Though reasonable royalty damages are ubiquitous in patent litigation, they are only one-hundred years old. But in that time they have become deeply misunderstood. This Article returns to the development and origins of reasonable royalties, exploring both why and how courts originally assessed them.
It then turns a harsh eye toward all that we think we know about reasonable royalties. No current belief is safe from criticism, from easy targets such as the 25% “rule of thumb” to fundamental dogma such as the hypothetical negotiation. In short, the Article concludes that we are doing it wrong, and have been for some time.
This Article is agnostic as to outcome; departure from traditional methods can and has led to both over- and under-compensation. But it challenges those who support departure from historic norms—all the while citing cases from the same time period—to justify new rules, many of which fail any economic justification.
The biggest patent-related news in the U.S. so far this month, however, besides the Samsung v. Apple decision (see here) is probably the U.S. Supreme Court's grant of certiorari in Impression Products v. Lexmark Int'l (on the exhaustion doctrine) and in T.C. Heartland v. Kraft Food (on venue).  This may be  shaping up to be an unusually patent-heavy term for the Court.  These two cases are not directly related to remedies, though surely the resolution of the issues presented could have an impact on matters such as damages awards and negotiated royalties.

Monday, December 12, 2016

Wright and Ginsburg on the FTC's PAE Study

As previously noted on this blog, in early October the U.S. Federal Trade Commission released a document titled Patent Assertion Entity Activity:  An FTC Study.  The study is based on information the agency obtained under its authority to collect confidential business information from private entities, and its methodology is spelled out in detail at study pages 2, 38-40, and appendix F (pages F-2 to -4 in particular).  Altogether the study analyzed information from 22 Responding PAEs with over 2,500 “Affiliates and other related entities,” of which 327 had engaged in patent assertion by sending demand letters, litigating, or licensing.  (“Affiliates” are defined for purposes of the study as including parent companies, subsidiaries, divisions, and any other person or persons over which a responding firm exercised supervision or control.  The agency also conducted a separate Wireless Case Study involving analysis of information from six wireless manufacturers and five NPEs.)  The agency found that the responding PAEs could be grouped into two categories:  Litigation PAEs, which filed 96% of the cases in the study and accounted for 91% of the reported licenses, but only 20% of the reported revenue, or approximately $800 million,” id. at 2-4; and Portfolio PAEs, which generated approximately 80% of the revenue reported by responding PAEs, even though they accounted for only 9% of the reported licenses in the study. 3-4, 45.  The study reports a number of interesting findings--among them that 77% of the assertions by responding Litigation PAEs settled for less than $300,000, that is, less than the estimated median cost of litigating even a small-stakes patent infringement suit through the end of discovery, according to the AIPLA's Annual Report of the Economic Survey—and that over 30% settled for less than $50,000.  See id. at 7, 49, 90.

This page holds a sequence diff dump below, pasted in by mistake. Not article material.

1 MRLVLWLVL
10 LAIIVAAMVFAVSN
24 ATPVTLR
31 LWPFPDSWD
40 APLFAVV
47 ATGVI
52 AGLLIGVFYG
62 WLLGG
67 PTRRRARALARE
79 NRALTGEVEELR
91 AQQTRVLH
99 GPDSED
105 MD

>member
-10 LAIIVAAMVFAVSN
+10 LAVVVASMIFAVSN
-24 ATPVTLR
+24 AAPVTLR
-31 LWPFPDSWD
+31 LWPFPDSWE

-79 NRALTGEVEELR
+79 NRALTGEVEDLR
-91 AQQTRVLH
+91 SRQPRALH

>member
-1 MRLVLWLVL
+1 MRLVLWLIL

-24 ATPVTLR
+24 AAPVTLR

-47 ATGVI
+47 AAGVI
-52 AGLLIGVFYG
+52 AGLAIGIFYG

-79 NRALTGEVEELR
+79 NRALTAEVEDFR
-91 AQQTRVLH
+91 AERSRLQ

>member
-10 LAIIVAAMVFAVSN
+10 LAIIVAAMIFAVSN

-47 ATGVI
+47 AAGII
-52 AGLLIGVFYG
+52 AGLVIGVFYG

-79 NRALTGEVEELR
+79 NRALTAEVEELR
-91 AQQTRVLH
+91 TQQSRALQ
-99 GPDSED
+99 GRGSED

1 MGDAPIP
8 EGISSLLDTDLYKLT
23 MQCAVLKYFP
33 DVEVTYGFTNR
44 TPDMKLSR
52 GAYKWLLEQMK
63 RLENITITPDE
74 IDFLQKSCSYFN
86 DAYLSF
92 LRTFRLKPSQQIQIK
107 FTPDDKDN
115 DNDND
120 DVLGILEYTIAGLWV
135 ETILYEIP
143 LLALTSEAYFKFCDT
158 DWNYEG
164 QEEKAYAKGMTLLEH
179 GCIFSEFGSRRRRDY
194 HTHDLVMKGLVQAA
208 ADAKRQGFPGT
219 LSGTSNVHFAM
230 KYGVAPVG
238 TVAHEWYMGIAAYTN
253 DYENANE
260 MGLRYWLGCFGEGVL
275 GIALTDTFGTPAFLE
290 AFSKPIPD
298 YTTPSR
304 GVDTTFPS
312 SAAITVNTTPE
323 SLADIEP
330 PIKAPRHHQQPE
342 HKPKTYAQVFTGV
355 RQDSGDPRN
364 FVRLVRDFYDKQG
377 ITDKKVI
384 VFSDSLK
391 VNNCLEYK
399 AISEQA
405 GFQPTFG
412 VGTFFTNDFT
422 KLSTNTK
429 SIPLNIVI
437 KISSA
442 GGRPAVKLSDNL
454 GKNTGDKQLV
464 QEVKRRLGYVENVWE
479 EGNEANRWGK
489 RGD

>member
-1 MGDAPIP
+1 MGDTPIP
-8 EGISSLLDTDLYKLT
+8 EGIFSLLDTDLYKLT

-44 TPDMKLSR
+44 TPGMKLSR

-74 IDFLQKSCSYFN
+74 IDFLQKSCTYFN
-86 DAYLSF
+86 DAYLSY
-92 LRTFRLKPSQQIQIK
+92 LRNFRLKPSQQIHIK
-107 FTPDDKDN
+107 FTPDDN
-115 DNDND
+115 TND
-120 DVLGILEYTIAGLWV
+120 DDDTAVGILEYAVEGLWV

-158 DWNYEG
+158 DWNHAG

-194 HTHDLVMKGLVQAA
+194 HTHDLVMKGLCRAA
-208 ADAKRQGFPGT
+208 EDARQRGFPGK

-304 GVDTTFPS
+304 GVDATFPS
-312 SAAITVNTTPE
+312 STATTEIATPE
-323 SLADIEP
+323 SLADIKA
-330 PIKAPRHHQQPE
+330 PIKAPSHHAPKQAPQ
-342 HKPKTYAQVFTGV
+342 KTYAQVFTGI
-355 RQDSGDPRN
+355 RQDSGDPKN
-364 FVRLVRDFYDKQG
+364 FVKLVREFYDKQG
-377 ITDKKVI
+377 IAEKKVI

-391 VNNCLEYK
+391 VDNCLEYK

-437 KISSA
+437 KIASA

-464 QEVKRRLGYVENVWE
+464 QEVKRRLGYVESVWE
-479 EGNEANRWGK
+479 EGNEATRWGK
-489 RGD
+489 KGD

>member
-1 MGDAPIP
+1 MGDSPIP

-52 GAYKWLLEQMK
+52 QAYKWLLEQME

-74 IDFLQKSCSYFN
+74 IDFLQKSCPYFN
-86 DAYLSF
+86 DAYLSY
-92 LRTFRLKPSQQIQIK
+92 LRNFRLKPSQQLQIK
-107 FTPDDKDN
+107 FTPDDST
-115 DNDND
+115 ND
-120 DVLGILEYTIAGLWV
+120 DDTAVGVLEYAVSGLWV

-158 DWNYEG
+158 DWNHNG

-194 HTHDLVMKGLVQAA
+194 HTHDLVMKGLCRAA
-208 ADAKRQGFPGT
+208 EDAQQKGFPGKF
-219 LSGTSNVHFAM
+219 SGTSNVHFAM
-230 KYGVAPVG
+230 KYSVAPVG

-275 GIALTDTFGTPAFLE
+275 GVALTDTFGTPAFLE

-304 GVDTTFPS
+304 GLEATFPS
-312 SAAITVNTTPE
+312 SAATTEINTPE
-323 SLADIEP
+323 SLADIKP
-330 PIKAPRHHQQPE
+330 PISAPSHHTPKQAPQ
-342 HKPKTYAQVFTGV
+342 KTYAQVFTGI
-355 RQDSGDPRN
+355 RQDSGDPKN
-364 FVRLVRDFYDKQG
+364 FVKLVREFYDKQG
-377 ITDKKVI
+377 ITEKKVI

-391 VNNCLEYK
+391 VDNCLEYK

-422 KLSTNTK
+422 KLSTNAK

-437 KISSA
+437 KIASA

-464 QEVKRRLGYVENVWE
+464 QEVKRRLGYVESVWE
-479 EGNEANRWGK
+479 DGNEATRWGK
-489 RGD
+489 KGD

Anyway, Professor Joshua Wright and Judge Douglas Ginsburg have posted on ssrn a short paper titled The FTC PAE Study: A Cautionary Tale About Making Unsupported Policy RecommendationsHere's a link to the paper, and here is the abstract: 
In October 2016, the Federal Trade Commission released its long awaited case study examining the business practices of 22 Patent Assertion Entities (PAEs). One clear policy implication is that PAEs do not present an antitrust problem. While the study makes a number of interesting and potentially important factual findings, it makes four policy recommendations that simply are not substantiated by anything in the study. The FTC acknowledged that the limitations of its sample rendered it inappropriate to extrapolate its findings to PAEs as a whole. Curiously, however, in spite of that acknowledgement, FTC went on to make recommendations applicable to the entire population of PAEs. Because it is unclear whether the policy recommendations in the FTC’s PAE study would survive a cost-benefit test, and because they certainly cannot be substantiated based upon the PAE Study alone, we conclude the policy recommendations should be afforded little weight.
In my view, the authors are a bit too critical of the recommendations, which include discovery reforms similar to those that Congress has considered enacting in recent years; amending Federal Rule of Civil Procedure 7.1 so as to require more transparency with regard to the ultimate parent company and affiliates of LLCs (the corporate form used by many Litigation PAEs); enacting legislation to codify the "customer stay" exception (see previous discussion on this blog here); and requiring greater specificity in patent pleadings.  Their principal critique is as follows (pp. 2-3):